I have a lot of catching up to do. Today is Sunday. I got out of hospital on Friday. I was there for nearly two weeks.
It's going to take a few blogs to get all my usual detail in, so today's blog will be a bit different.
I will start by explaining what put me in the Royal. It's called ascites. Fluid builds up in my abdomen because of the tumors. It needs draining regularly. It can change very suddenly from something that is uncomfortable to something that is intolerable and makes me unable to keep any food down, and from there it doesn't take long for my condition to slide quite fast.
So here is where I'm going to take this blog in a bit of a different direction to my usual style, and start with me trying to relay to you all a wonderful analogy I read once about grief. This is only my poor interpretation so I hope I can do it justice.
It was an article that described grief like finding yourself clinging to your shipwreck, that which you've lost, with massive waves crashing down upon you and almost drowning you. That is the grief, and the waves are so powerful and terrible that you think you will die. But you don't. Even though they keep coming, you hold on and survive somehow. Gradually the waves slow down. Gradually they become smaller. There will always be waves. Sometimes you will see them coming, sometimes you won't. Some will be small and some will still be massive. But you survive them all. They become part of your life.
I just loved this analogy so much. I found it so beautiful. But for me it was very easy to twist into an analogy about what it has been like to loose so much condition so fast.
At first when I was sick I was hit by a massive wave, yes it knocked me under the water but I recovered well and was nicely afloat again before the next wave hit. Well the waves keep coming, but in the case of my health, they keep coming harder and faster, each time I get knocked down it's a little harder, and each time it takes me a little longer to recover, and then suddenly you're not getting any time to recover at all before you're in danger again. Its frightening. You wonder how long it can go on, how much you can take, how serious are things going to get.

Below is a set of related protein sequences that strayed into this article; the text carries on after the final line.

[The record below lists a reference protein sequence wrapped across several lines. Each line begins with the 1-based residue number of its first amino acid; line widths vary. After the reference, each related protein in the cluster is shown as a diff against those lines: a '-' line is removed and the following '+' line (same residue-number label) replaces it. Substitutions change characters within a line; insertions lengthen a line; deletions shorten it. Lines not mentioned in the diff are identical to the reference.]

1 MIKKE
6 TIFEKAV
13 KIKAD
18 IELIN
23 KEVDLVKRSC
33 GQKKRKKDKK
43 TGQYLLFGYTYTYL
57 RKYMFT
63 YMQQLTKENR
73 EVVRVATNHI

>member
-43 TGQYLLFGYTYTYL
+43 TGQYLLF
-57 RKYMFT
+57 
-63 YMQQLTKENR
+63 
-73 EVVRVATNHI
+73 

The last couple of weeks have been confronting and frightening. I've had the best possible care, but no assurances.
I've felt gratitude every day, and it's a powerful magic. It fills my heart in a way I can't explain or put into words. I'm very good at feeling gratitude, but very inadequate at expressing it. Any one of you who has so much as sent a good thought my way has contributed to it, but I don't think I can ever let you really know what it means to me.
Moving forward, as much I definitely needed to be there at the time, and I'm very grateful I was able to be, I really want to stay out of hospital as much as possible. I'm taking things very easy while I recover gently at home, and being very well cared for of course. I feel like myself and my medical team may have been caught a little off guard by this sudden 'storm', but hopefully with some more careful management we can keep me out of hospital.
I'm booked for another fluid drain on Wednesday and Chemo on Friday. The sicker you get, the harder it becomes to do the right things to stay well. Eat well, exercise, even take medication. It's another challenge, but I'm up to it.
Dearest Fliss, thanks so much for this update. I don't hear about you any other way. You're a brave soul, a real Trojan, fighting away and yet having such a huge heart that's full of love and gratitude. There is indeed a real war being waged around you, and thank goodness you have help at hand when you really need the medical care and support. Keep fighting the good fight my dear. The challenge is big, but you're bigger.ReplyDelete
Sending you all my love x
Just stumbled across this blog, and had to leave a comment.. You seem to calm and collected, although I am sure that inside you are still churning about all the things that have happened and also the things that might have happened.. I was so lucky to have been found to have pre cancerous cells last year No signs at all, just an old mammogram that picked it up. I realised afterwards how scared I had been, but during it, I was calm inside and put all negative thoughts on the back burner.. a thing I do when I cannot manage to take it all in. I admire your strength and courage in keeping the blog. That in itself takes energy and after a hard days chemo, I bet thats the last thing on your mind that you want to do... However, if you can, just let us know how you are doing at the end of this first whole week in 2017.. I truly hope that you have a miracle and come through beating all those demons, and I am here cheering you on, from the sidelines over the seas, in old Blighty**8 all the best and Happy New Year to you and yours janziReplyDelete
Wow, thank you Jeannine, I really appreciate it :)Delete